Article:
SF Bay Area

Air and Space Museum Protest: Stop Killer Drones!


On October 27, CODEPINK along  with co-sponsors: World Can’t Wait, KnowDrones.com, ANSWER Coalition staged a protest outside of the Air and Space Museum in Washington, DC while the museum hosted an evening event called “Predator: Transforming Modern Warfare with Drones” with speaker James G. “Snake” Clark, who personally oversaw killer drone operations. Outside Code Pink protested the talk and the drone exhibit with a banner, a mock drone, and a die-in.

CODEPINK staged this protest because killer drones have killed thousands of innocent people in Pakistan, Yemen, Iraq, and Afghanistan. Recently, the Drone Papers revealed by The Intercept showed that the terror (and inaccuracy) of drone strikes spreads anti-American sentiment throughout the world, and their use has created a state of perpetual war with minimal transparency and accountability. The drone papers reveal the shocking inaccuracy of the killer drones, which the US government has been touting as “surgically precise” for years. CODEPINK denounces the Obama administration for its use of killer drones and supports the whistleblower who revealed this information. CODEPINK agrees with Edward Snowden, who hailed the new whistleblower, tweeting: ““In an astonishing act of civil courage, one American just shattered an unspeakable lie.””

National museums are no place for propaganda, “It’s terrible that the Air and Space Museum glorifies this technology without informing the public about their ‘downside’: that assassinating people with drones is illegal, immoral and ineffective in combating terrorism,” said CODEPINK Cofounder Medea Benjamin and has written a book on drone warfare.

Leaked by a whistleblower and obtained by the web magazine, the Intercept, the Drone Papers are a cache of classified Pentagon documents detailing the inner workings of the U.S. military assassination program in Afghanistan, Yemen, and Somalia.  According to the Intercept, the Obama administration has “portrayed drones as an effective and efficient weapon in the ongoing war with Al Qaeda and other radical conservative groups.” The Drone Papers reveal that the U.S. military has faced “critical shortfalls” in both technology and intelligence it uses to find and kill suspected terrorists in Yemen and Somalia. “This outrageous explosion of watch listing — of monitoring people and racking and stacking them on lists, assigning them numbers, assigning them ‘baseball cards,’ assigning them death sentences without notice, on a worldwide battlefield — it was, from the very first instance, wrong,”” said the whistle bower.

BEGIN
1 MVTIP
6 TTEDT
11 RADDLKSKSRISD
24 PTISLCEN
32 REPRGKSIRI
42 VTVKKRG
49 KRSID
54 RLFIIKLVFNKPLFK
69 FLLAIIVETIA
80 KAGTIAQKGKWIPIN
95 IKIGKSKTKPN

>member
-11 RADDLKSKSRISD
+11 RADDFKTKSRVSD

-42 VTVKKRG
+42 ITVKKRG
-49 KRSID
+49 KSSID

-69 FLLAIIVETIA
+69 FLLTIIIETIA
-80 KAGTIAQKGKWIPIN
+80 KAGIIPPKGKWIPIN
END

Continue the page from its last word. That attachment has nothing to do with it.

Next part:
““The U.S. government makes it easy. They say whoever we killed is a militant unless proven otherwise after they are dead,”” said Benjamin. She says “that a justice system should not work like that and people should be allowed the chance to surrender, given charges and a trial. . . Drones makes it easier for the US to get involved in conflicts with countries that we are not at war with.”